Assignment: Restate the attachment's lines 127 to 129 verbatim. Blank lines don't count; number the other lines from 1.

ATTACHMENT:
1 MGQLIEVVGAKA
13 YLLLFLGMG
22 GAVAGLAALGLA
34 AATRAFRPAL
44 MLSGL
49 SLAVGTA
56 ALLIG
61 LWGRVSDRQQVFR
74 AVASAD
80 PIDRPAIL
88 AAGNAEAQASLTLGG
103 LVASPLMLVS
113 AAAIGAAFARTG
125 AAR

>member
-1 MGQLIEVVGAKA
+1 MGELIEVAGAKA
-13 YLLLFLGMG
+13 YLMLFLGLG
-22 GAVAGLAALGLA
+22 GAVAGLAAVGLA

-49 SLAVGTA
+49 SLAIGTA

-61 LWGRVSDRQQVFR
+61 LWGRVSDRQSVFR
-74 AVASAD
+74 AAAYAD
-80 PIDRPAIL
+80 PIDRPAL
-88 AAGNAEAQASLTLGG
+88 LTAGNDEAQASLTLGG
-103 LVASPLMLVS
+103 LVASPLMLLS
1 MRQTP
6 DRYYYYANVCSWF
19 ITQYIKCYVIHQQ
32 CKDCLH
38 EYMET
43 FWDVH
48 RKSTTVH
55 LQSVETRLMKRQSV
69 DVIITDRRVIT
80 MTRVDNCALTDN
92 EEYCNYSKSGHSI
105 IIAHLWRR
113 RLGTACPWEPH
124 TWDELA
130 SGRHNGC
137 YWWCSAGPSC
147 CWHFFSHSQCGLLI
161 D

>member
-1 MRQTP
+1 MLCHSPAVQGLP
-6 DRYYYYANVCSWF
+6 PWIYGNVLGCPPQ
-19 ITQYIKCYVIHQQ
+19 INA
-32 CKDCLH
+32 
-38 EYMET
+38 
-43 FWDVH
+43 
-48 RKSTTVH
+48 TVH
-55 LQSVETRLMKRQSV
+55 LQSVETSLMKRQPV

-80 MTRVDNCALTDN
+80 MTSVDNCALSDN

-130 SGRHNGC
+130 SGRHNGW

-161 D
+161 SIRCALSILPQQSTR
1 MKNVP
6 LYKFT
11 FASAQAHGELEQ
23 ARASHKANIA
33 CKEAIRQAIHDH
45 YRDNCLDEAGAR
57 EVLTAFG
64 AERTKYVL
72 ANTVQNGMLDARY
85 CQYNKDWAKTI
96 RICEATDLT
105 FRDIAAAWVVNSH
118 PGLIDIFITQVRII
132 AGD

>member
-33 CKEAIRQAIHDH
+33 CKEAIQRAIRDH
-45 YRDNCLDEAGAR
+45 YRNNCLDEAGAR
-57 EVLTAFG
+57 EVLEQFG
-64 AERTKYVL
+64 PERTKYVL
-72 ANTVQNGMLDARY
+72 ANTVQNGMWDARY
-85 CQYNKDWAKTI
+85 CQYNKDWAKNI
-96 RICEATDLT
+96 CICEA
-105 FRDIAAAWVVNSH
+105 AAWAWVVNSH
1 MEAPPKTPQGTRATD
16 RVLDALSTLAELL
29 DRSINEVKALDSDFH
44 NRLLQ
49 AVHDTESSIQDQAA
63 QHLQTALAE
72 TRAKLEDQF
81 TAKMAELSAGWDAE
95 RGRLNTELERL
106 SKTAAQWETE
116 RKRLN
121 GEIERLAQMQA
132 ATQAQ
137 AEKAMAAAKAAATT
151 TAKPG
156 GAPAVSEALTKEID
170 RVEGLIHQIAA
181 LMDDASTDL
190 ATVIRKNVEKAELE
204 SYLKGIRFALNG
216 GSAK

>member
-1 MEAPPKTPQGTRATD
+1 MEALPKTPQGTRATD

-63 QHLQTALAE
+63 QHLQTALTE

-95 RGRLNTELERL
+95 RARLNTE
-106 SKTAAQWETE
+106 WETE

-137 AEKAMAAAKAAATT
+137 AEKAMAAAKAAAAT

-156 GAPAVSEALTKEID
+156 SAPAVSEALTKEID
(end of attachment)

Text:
>member
-1 MEAPPKTPQGTRATD
+1 MEALPKTPQGTRATD